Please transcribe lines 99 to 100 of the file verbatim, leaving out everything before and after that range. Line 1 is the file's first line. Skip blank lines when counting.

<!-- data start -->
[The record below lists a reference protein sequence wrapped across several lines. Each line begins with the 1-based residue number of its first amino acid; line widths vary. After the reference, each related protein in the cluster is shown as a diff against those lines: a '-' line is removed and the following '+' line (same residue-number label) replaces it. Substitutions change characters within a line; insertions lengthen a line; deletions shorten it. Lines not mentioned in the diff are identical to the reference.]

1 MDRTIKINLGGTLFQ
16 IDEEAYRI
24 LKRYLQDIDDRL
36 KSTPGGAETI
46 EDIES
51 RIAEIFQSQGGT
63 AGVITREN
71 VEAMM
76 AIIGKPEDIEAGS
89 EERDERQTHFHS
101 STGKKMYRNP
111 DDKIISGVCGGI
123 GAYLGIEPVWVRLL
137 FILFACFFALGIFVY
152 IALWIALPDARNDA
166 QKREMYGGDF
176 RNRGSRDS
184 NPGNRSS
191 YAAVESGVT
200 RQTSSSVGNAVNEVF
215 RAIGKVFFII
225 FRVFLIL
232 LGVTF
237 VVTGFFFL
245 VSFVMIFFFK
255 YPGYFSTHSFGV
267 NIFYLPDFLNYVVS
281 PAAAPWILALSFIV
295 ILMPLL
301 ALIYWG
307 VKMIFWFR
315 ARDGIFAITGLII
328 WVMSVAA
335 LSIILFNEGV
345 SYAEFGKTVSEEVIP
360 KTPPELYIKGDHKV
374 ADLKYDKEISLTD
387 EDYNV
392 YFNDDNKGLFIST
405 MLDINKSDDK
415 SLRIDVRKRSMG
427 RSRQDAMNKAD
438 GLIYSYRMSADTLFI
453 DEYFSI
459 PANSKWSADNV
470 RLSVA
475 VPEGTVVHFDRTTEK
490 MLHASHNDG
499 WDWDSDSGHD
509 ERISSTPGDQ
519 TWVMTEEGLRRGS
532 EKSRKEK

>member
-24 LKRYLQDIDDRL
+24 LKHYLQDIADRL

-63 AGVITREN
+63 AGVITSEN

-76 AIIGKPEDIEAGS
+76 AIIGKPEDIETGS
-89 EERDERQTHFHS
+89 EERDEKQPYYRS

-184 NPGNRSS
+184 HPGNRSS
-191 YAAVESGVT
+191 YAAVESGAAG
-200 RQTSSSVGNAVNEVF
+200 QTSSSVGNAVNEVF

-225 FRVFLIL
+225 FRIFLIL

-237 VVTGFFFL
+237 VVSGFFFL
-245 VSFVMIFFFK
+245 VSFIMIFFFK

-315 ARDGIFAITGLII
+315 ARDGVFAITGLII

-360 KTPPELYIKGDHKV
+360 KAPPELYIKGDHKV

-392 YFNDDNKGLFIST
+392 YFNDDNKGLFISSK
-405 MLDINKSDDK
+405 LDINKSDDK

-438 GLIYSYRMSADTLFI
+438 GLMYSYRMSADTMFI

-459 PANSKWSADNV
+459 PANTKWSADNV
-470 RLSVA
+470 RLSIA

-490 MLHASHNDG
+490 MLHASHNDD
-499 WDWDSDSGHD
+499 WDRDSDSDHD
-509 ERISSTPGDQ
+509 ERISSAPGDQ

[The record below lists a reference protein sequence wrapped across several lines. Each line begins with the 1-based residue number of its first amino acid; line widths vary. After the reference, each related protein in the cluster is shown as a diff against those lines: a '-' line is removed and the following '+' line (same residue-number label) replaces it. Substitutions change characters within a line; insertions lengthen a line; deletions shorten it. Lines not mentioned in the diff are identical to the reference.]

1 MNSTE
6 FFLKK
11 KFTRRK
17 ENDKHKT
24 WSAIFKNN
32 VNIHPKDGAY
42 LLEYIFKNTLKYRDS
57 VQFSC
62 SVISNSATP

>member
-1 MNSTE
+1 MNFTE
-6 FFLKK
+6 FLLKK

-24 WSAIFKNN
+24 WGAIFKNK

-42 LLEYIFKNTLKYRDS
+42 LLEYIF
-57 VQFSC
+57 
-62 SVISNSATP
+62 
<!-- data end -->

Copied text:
17 ENDKHKT
24 WSAIFKNN